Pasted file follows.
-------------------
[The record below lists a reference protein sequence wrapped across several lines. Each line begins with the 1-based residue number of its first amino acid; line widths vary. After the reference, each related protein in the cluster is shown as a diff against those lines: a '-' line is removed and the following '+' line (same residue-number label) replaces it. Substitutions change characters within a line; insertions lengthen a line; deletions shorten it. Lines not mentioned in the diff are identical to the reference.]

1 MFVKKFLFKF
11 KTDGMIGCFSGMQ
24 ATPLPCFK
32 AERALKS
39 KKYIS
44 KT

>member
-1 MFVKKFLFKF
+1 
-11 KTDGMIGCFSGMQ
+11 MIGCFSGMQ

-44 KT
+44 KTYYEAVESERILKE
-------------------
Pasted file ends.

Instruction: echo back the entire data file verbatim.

[The record below lists a reference protein sequence wrapped across several lines. Each line begins with the 1-based residue number of its first amino acid; line widths vary. After the reference, each related protein in the cluster is shown as a diff against those lines: a '-' line is removed and the following '+' line (same residue-number label) replaces it. Substitutions change characters within a line; insertions lengthen a line; deletions shorten it. Lines not mentioned in the diff are identical to the reference.]

1 MFVKKFLFKF
11 KTDGMIGCFSGMQ
24 ATPLPCFK
32 AERALKS
39 KKYIS
44 KT

>member
-1 MFVKKFLFKF
+1 
-11 KTDGMIGCFSGMQ
+11 MIGCFSGMQ

-44 KT
+44 KTYYEAVESERILKE